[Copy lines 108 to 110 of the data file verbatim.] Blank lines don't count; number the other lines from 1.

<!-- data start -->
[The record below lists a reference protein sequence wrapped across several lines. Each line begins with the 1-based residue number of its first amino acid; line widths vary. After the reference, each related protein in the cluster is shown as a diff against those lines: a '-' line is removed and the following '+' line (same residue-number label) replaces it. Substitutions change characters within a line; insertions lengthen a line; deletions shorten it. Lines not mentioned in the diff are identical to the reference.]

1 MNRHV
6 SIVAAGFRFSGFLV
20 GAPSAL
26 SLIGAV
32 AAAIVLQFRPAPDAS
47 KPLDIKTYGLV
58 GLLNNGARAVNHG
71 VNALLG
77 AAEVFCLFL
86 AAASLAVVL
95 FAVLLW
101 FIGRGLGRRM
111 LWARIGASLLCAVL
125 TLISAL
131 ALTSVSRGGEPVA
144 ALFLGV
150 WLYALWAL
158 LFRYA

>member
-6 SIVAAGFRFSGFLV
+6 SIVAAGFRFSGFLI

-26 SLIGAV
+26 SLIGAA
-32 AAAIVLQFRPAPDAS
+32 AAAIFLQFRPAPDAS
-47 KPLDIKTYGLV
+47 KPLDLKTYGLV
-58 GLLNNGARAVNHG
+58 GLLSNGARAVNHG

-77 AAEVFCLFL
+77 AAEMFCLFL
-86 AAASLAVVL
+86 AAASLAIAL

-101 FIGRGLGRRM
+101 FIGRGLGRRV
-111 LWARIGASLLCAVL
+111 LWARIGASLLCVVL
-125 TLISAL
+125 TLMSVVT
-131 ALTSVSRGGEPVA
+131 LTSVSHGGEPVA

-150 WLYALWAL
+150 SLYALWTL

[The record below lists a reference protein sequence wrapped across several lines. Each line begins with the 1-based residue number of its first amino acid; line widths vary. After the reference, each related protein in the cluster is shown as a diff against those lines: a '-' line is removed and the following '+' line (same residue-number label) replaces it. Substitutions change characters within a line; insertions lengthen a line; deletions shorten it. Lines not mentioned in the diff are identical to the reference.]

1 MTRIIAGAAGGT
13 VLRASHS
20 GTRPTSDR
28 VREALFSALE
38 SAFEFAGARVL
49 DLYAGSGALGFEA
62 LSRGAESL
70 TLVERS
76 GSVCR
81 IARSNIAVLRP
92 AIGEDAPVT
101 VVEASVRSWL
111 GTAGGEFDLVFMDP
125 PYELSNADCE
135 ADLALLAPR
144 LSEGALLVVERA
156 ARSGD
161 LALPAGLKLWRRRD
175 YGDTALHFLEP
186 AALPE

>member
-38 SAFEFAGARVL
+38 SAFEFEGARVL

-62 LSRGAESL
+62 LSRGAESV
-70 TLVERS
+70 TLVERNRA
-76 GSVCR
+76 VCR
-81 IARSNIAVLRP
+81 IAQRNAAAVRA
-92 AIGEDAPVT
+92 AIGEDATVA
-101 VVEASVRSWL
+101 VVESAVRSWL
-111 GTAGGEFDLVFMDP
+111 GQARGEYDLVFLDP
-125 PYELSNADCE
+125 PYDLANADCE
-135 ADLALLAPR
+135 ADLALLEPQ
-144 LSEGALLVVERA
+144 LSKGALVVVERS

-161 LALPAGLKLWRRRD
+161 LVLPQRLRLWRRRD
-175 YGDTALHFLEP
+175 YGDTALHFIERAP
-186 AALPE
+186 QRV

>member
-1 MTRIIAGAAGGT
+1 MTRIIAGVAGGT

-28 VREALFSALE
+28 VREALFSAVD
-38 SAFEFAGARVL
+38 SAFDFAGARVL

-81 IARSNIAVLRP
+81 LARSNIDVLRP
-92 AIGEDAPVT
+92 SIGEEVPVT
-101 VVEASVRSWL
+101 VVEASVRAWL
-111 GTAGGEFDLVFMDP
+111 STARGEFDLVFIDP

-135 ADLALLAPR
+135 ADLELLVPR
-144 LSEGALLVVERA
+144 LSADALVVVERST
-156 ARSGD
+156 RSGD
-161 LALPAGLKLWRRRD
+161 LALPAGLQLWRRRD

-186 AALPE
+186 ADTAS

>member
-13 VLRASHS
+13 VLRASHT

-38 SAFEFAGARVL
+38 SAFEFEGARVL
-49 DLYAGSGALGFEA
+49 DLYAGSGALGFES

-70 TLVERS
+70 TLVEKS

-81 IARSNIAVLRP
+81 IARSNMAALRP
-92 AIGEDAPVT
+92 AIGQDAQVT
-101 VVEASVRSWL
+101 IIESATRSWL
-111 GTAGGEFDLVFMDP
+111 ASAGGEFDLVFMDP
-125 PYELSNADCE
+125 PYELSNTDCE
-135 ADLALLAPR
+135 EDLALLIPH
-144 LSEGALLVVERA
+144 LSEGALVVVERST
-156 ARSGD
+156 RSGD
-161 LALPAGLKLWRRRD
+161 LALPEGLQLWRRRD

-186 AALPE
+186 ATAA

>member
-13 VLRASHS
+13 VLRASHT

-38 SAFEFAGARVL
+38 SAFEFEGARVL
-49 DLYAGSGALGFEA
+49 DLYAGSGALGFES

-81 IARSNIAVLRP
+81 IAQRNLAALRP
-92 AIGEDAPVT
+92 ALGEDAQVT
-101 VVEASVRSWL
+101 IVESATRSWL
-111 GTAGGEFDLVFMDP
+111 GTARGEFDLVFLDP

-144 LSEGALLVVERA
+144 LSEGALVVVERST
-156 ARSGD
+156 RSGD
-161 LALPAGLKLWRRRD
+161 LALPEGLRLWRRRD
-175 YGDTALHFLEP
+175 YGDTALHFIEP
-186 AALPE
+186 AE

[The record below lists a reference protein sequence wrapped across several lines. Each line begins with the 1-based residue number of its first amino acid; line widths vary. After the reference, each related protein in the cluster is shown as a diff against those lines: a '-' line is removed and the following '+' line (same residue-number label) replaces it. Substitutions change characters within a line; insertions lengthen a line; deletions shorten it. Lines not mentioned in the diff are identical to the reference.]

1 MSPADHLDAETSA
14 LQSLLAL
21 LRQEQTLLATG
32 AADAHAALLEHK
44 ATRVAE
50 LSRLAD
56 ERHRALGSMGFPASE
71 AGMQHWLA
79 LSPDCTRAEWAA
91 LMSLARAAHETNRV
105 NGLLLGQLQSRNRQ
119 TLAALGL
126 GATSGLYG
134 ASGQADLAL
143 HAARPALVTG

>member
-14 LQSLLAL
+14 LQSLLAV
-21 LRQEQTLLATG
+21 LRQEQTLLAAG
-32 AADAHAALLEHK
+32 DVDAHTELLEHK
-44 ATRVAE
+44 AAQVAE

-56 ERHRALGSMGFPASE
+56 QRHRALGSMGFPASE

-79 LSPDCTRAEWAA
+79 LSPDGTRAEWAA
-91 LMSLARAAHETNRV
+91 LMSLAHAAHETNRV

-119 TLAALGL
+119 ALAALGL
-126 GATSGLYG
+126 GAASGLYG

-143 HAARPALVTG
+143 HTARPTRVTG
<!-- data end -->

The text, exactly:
-111 GTAGGEFDLVFMDP
+111 STARGEFDLVFIDP

-135 ADLALLAPR